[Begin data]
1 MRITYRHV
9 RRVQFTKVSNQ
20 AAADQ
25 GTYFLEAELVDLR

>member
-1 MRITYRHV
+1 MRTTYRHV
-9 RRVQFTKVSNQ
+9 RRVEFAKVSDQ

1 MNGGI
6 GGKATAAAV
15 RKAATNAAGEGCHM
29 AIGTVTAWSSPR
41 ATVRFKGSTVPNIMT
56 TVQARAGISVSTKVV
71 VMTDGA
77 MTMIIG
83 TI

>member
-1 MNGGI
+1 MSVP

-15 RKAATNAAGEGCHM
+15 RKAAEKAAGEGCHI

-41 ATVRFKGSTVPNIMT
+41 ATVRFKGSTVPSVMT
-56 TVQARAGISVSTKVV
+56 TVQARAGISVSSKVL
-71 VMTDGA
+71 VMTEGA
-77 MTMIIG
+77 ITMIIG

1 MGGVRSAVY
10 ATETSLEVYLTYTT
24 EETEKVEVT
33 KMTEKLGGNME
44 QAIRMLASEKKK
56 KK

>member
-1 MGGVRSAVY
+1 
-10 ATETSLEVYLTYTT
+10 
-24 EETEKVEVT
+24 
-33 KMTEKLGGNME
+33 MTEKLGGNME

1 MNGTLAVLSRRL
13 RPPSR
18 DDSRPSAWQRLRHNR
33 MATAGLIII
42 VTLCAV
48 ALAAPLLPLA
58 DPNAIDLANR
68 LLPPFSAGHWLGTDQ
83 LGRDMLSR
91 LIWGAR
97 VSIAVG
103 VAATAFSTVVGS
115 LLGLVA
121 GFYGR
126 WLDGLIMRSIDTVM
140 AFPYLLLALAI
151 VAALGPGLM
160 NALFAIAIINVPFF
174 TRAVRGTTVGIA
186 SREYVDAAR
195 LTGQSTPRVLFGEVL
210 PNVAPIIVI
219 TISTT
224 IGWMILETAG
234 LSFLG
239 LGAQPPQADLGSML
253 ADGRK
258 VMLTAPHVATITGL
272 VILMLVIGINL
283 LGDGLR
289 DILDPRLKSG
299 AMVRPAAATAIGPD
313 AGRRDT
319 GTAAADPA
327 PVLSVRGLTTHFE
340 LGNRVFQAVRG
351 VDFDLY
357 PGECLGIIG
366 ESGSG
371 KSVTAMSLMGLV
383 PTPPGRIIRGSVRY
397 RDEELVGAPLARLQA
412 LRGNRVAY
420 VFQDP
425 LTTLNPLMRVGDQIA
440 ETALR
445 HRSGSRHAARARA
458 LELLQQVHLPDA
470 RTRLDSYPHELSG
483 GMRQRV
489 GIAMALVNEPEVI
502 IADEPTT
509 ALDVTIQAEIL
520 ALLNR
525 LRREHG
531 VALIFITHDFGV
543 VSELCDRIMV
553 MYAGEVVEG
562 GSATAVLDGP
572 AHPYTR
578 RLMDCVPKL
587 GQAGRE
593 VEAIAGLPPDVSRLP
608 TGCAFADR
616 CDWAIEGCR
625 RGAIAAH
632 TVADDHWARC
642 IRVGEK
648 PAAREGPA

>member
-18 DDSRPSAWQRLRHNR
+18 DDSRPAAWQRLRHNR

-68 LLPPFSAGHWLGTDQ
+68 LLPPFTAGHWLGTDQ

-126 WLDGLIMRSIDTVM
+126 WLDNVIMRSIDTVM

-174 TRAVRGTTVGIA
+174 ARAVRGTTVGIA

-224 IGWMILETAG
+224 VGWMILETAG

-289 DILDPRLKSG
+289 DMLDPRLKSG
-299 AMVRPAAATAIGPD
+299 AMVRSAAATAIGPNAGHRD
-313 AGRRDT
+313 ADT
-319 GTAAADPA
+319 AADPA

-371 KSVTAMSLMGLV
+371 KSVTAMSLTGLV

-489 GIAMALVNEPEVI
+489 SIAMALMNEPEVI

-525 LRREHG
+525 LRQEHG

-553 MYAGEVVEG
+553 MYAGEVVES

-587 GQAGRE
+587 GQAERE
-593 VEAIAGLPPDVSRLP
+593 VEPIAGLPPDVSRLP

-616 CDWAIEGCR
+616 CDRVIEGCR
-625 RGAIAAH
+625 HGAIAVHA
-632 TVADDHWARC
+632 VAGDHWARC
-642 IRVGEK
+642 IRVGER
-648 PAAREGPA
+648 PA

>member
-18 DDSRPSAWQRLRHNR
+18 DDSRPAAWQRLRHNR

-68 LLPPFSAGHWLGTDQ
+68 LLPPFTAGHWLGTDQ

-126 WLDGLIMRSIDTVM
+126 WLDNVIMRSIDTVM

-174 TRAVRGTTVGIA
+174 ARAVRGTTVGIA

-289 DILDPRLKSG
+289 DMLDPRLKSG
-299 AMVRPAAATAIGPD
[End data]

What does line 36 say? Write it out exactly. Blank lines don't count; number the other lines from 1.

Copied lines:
44 QAIRMLASEKKK